• Wed. Jan 19th, 2022


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The D.N.C. Didn’t Get Hacked in 2020. Here’s Why.

“After that, few would even pick up a flier, let alone a hose to help in 2017,” Mr. Cornale said. “Bob showed up with five fire trucks while putting on his suspenders, and ran in to the house.”

Mr. Lord told his staff on Friday that he was leaving, clearing the way for the D.N.C. to get a replacement to get ahead of whatever adversaries may have planned for the midterms.

Over the past four years, Mr. Lord has been a persistent and pervasive presence, speaking at every all-hands meeting, reminding employees that staving off the next cyber threat would come down to individual accountability: not reusing passwords, turning on two-factor authentication, running software updates. He urged them to use Signal, an encrypted messaging app, to lock down their Venmo accounts; he also advised them to avoid clicking on suspicious links.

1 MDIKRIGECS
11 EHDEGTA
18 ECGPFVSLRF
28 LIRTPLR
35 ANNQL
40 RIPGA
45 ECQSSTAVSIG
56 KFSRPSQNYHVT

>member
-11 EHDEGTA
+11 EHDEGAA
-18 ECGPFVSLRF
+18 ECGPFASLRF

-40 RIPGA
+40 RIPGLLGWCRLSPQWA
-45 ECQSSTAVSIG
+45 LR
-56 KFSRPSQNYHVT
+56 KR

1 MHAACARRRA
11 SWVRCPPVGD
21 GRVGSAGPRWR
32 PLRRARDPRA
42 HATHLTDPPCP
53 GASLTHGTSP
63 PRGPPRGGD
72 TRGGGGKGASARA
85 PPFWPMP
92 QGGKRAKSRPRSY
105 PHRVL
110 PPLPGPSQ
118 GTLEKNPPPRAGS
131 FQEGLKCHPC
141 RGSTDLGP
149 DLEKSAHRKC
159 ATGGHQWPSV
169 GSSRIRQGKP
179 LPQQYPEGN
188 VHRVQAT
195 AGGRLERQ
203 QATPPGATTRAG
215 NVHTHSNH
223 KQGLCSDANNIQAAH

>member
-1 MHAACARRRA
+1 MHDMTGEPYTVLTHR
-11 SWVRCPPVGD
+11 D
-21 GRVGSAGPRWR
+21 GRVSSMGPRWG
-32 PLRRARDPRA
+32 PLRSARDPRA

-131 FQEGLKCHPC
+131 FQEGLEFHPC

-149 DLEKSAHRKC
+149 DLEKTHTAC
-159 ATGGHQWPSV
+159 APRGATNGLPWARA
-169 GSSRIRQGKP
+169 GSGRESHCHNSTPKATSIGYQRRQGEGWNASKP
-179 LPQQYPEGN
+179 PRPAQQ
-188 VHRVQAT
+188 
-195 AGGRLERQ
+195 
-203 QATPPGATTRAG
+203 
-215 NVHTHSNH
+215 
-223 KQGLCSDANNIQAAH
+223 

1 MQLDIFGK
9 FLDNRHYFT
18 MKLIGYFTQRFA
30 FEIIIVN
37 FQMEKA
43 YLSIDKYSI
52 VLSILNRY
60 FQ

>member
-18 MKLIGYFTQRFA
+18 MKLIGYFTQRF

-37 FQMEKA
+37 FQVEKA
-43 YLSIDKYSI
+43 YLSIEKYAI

A “Bobmoji”— a digital caricature of Mr. Lord — hangs above the men’s urinal and adorns the walls of the women’s restroom, reminding staff members of the checklist.

Mr. Lord has had significantly smaller security budgets than he did at Yahoo, or that of any government agency and technology companies that Russia breached over the past year. And so he became something of a digital Marie Kondo — the Japanese tidying expert — decluttering the D.N.C.’s networks, excising old software and canceling extraneous vendor contracts, then took those extra discretionary funds and put them towards cybersecurity.

But he knew cybersecurity technologies can go only so far. “If adding security technologies could fix our cybersecurity problems, we would have fixed things 25 years ago,” he said in an interview.

His real legacy, D.N.C. staff members said, is that he single-handedly changed a culture.

“To survive in Bob’s role, you have to drive people a little crazy,” Nellwyn Thomas, chief technology officer at the D.N.C., said.